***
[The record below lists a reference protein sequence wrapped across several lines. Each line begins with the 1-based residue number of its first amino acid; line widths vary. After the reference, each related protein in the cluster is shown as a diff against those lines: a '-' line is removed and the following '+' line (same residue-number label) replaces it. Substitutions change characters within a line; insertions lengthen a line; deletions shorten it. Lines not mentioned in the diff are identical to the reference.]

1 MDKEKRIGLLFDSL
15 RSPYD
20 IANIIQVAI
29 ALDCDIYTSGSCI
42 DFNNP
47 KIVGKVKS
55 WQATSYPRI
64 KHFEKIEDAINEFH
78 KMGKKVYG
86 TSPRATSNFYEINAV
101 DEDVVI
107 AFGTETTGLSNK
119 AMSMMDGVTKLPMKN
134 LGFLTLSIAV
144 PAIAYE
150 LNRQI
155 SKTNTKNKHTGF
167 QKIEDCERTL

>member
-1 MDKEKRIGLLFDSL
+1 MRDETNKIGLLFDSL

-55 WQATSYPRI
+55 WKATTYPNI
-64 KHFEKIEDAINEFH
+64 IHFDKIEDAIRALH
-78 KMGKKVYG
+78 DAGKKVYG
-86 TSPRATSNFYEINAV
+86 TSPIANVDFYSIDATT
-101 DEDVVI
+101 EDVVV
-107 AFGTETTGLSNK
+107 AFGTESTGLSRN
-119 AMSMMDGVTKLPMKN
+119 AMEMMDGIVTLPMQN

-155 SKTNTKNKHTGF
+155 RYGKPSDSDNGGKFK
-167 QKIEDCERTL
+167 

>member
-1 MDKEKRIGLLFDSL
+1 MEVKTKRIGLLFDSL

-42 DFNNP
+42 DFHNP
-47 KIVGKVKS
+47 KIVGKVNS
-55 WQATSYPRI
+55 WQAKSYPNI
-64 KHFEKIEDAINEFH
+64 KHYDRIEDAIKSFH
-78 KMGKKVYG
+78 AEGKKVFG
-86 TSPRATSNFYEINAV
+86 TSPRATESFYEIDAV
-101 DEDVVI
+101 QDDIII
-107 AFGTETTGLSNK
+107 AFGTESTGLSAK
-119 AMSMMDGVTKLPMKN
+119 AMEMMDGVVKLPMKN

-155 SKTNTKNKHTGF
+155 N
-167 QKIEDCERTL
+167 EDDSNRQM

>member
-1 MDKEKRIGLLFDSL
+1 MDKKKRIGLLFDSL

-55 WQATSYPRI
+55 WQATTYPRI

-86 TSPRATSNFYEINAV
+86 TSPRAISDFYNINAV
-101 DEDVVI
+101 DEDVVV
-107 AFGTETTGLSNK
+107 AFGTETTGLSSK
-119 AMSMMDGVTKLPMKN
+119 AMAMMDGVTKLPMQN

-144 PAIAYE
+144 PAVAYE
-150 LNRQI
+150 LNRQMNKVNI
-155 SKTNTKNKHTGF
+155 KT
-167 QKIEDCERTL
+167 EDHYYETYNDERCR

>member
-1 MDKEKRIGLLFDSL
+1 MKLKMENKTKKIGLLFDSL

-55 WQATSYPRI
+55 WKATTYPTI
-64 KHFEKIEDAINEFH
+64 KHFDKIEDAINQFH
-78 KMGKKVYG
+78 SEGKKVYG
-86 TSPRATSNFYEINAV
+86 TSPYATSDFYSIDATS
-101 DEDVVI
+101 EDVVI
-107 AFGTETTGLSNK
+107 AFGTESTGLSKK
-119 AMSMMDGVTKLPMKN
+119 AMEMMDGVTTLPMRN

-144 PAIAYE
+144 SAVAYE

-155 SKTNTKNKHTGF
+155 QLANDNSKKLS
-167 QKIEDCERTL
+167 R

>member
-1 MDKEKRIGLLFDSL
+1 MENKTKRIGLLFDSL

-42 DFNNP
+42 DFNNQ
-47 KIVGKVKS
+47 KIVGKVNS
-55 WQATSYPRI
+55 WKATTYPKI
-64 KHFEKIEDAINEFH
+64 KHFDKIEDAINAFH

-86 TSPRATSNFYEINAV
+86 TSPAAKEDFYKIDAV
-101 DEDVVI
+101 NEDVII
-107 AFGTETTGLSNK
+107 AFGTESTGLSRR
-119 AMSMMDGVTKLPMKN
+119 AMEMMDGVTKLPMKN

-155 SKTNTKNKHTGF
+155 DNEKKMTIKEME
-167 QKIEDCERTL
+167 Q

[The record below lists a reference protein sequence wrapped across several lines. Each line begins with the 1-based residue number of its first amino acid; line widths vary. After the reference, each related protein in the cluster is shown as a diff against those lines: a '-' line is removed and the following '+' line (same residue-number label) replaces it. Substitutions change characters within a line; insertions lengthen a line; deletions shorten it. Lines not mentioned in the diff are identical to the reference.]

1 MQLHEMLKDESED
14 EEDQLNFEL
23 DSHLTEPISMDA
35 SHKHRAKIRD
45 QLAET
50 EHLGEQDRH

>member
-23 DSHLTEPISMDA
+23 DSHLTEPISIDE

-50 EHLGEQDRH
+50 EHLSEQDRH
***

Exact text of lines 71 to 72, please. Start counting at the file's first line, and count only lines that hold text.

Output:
-86 TSPRATSNFYEINAV
+86 TSPRAISDFYNINAV